There are numerous state and federal anti-discrimination laws designed to assure that employers hire based upon skill, rather than stereotypes. Below is a list of questions that employers should avoid when conducting a new employee interview:
- What’s your race?
- What is your national origin?
- What is your maiden name?
- How old are you?
- Do you have any disabilities?
- What is your religion?
- Have you ever been arrested?
- Did you serve in the military? What type of discharge did you receive?
- Have you ever filed for bankruptcy?
- What clubs or organizations do you belong to?
- What is your height? What is your weight?
The list above is not all-inclusive and there are other questions that may cause a claim for discrimination. Certain federal and state anti-discrimination laws include the Equal Employment Opportunity Commission (EEOC), Age Discrimination in Employment Act (ADEA), Title 1 of the Americans with Disabilities Act (ADA), and Title VII of the Civil Rights Act of 1964.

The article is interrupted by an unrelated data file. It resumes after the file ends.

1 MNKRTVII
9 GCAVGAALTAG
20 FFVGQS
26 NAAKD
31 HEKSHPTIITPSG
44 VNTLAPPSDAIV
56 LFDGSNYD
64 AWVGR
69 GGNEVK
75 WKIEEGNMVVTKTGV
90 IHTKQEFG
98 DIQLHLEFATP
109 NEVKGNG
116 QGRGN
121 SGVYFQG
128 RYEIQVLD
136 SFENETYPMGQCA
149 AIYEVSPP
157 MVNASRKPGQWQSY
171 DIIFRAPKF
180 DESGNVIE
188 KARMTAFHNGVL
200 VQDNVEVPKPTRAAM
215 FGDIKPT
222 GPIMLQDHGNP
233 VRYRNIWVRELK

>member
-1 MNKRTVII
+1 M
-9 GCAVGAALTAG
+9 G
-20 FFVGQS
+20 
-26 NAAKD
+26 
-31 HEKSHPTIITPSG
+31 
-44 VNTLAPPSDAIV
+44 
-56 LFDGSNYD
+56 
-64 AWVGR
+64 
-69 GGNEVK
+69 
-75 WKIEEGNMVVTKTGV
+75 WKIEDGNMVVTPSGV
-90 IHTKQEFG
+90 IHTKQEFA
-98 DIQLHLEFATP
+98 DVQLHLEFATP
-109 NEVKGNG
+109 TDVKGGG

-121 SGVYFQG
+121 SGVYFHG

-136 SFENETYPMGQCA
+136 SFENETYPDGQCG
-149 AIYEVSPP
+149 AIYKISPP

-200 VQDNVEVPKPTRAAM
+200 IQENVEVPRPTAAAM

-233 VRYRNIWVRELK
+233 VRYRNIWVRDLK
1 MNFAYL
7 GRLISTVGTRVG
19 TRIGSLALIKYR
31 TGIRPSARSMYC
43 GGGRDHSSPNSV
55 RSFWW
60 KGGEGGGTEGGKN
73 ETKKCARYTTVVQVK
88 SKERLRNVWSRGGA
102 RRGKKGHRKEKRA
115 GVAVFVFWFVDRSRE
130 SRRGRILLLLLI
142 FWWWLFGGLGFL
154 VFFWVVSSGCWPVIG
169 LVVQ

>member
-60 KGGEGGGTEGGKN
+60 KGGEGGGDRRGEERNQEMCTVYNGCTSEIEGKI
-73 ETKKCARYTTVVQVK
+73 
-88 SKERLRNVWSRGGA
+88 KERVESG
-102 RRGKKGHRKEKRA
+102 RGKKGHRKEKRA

According to the Age Discrimination in Employment Act (ADEA), you may not inquire into the age of a potential employee. The ADEA protects people over the age of 40, who work in companies with more than 20 employees, from employment discrimination. Employers may specify an age limit for a position only in rare cases, where it can be proven that age is a bonafide occupational qualification.
Also, asking questions such as, what clubs or organizations do you belong to, are also unacceptable, and potentially a violation of Title VII of the Civil Rights Act of 1964.
It is illegal to ask potential employees questions regarding race, color, creed, sex, or origin. The only way to indicate race would be on an employment application that allows potential employees to voluntarily disclose their race, otherwise, an employer may not ask a question about race.
The guiding principle behind any question to a job applicant is: Can you, as the employer, demonstrate a job-related necessity for asking the question. In other words, if it is not job-related, DO NOT ask it.
Stuart J. Oberman, Esq.
Stuart J. Oberman is the founder and President of Oberman Law Firm. Mr. Oberman graduated from Urbana University and received his law degree from John Marshall Law School. Mr. Oberman has been practicing law for over 30 years, and before going into private practice, Mr. Oberman was in-house counsel for a Fortune 500 Company.
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